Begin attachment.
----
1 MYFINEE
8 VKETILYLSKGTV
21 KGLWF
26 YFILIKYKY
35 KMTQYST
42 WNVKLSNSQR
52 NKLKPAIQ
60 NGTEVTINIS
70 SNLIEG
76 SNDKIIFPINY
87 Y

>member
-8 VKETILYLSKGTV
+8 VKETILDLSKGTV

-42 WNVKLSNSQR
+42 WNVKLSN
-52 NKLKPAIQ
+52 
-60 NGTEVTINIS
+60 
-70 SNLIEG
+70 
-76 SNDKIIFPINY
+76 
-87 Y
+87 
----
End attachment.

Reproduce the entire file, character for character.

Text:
1 MYFINEE
8 VKETILYLSKGTV
21 KGLWF
26 YFILIKYKY
35 KMTQYST
42 WNVKLSNSQR
52 NKLKPAIQ
60 NGTEVTINIS
70 SNLIEG
76 SNDKIIFPINY
87 Y

>member
-8 VKETILYLSKGTV
+8 VKETILDLSKGTV

-42 WNVKLSNSQR
+42 WNVKLSN
-52 NKLKPAIQ
+52 
-60 NGTEVTINIS
+60 
-70 SNLIEG
+70 
-76 SNDKIIFPINY
+76 
-87 Y
+87 